Practicing action-research in the French context: a critical reflection of working relationships between researchers and local actors in a collaborative project on agroecology

Authors: Christophe Soulard*, INRA and Portland State University, Rixen Annabel, INRA, Pascale Scheromm, INRA
Topics: Social Geography, Social Theory, Agricultural Geography
Keywords: Action-research, food justice, peri-urban agriculture, partnership, engagement
Session Type: Paper
Day: 4/10/2018
Start / End Time: 8:00 AM / 9:40 AM
Room: Grand Ballroom E, Sheraton, 5th Floor
Presentation File: No File Uploaded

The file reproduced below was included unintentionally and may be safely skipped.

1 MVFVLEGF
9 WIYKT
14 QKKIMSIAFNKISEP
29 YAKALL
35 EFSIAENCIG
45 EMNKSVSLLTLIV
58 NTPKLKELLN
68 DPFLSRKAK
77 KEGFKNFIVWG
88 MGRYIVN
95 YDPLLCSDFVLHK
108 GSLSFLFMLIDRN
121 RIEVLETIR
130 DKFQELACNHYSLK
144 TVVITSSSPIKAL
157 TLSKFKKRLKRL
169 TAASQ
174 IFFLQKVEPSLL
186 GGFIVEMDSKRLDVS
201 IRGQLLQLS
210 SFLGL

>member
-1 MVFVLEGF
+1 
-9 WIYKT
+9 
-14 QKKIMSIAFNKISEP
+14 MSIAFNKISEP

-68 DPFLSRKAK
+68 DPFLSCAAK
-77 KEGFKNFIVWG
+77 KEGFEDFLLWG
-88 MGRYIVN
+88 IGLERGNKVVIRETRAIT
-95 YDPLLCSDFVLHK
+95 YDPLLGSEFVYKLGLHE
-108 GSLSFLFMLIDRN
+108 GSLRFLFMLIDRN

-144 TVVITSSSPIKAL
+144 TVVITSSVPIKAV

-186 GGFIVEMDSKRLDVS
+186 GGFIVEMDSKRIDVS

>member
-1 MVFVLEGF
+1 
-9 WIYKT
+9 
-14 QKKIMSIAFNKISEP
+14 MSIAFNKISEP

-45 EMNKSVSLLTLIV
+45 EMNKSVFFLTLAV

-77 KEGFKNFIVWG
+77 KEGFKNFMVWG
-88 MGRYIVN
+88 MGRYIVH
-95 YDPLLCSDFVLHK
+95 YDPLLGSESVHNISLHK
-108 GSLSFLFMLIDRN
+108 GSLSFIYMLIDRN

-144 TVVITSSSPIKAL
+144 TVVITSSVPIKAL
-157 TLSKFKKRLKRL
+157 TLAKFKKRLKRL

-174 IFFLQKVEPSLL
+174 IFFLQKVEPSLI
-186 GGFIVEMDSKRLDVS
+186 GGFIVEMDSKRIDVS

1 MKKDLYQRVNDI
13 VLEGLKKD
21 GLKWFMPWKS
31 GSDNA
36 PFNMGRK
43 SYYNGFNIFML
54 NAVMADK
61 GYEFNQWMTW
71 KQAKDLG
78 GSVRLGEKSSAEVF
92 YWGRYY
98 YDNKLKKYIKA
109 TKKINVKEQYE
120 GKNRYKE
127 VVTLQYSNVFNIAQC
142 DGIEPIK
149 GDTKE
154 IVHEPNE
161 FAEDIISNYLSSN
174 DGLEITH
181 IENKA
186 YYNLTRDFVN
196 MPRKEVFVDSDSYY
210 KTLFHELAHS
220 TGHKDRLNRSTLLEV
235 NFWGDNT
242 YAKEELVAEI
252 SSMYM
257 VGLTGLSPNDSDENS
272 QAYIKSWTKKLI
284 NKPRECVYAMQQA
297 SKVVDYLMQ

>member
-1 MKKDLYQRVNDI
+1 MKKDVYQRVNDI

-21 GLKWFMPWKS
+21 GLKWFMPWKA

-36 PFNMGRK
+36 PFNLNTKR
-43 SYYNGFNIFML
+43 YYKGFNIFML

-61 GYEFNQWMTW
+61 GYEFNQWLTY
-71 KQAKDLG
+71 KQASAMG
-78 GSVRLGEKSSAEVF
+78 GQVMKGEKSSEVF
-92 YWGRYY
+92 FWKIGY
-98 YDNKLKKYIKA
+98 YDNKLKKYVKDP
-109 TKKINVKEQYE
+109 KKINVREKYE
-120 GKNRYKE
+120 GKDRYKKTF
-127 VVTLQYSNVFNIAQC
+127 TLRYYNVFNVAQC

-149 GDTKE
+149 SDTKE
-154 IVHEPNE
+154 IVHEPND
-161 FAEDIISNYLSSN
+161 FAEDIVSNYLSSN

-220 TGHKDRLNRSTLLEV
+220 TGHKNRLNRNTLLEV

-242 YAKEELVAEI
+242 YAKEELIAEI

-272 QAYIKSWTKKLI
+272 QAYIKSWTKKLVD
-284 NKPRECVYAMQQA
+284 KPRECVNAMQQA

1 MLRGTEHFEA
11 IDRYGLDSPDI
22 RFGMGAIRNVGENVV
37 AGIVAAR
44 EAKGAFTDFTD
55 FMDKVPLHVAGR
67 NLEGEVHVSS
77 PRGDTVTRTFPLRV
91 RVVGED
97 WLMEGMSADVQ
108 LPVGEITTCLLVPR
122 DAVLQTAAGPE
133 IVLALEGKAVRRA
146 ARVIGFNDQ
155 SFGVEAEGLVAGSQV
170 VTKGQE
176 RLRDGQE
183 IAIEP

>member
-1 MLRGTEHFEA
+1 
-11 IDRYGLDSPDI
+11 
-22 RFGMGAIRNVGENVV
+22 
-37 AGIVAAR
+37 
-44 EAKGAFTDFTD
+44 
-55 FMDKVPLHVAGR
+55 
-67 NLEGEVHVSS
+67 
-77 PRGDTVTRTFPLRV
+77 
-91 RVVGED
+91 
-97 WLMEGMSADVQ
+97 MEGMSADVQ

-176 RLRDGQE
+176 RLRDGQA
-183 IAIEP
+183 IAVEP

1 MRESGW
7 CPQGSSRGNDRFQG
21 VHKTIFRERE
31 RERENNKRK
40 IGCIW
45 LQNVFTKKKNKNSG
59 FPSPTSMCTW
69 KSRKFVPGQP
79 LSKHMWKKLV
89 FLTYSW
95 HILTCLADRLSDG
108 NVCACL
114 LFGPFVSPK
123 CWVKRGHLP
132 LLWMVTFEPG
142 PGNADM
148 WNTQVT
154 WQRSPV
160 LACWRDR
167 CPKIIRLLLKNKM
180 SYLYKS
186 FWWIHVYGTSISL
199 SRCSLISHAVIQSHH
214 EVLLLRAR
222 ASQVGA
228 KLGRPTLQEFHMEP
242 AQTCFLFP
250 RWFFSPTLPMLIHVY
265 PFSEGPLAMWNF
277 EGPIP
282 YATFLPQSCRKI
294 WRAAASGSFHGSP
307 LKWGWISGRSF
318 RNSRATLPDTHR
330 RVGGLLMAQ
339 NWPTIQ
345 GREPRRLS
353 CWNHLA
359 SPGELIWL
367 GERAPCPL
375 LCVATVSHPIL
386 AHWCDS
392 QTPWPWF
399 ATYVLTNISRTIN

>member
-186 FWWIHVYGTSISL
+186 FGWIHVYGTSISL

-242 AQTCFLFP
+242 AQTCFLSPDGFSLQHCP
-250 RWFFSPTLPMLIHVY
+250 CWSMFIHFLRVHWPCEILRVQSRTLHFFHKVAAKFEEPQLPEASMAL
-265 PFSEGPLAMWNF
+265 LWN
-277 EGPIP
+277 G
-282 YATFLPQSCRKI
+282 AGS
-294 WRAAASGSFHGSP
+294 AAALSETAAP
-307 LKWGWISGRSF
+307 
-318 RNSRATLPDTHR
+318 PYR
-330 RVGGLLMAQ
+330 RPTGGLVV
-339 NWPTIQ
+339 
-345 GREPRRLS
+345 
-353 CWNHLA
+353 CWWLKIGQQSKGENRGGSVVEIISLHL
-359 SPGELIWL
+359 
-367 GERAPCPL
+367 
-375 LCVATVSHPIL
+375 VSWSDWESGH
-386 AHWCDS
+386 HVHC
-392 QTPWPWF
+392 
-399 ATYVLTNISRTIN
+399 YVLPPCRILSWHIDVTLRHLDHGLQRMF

How researchers put into practice the principles of action-research can vary as a function of national socio-political contexts. In France, research has historically been marked by a strong emphasis on « neutrality » and a clear division between « researchers » and « practitioners ». Nevertheless, alternative streams in action and participatory research have emerged in diverse fields. We reflect on the way new types of relationships between researchers and local actors are constructed in French action-research today, taking as an example the on-going experience of the “ABEILLE project”. This project documents and accompanies peri-urban initiatives in agroecology in partnership with local actors. Over the course of a three-year research collaboration with a peri-urban municipality to facilitate a local organic farming intiative, ABEILLE researchers have adopted a multiplicity of roles: they function as experts, consultants, workshop leaders, network builders, and finally as active partners of the new municipal committee on agricultural and food development. We identify three important variables that define the cooperation: the roles to be played by researchers, the speed of advancement in the collaborative process, and the types of research products to be created and shared. As a trust relationship is gradually established on both sides, these three elements are continually challenged and re-defined. Effective action-research therefore requires a significant degree of « translation » between local actors’ priorities and researchers’ contributions. Such an experience addresses also the critical role that research might take to advance the inclusion of minor actors, the farmers in this case.

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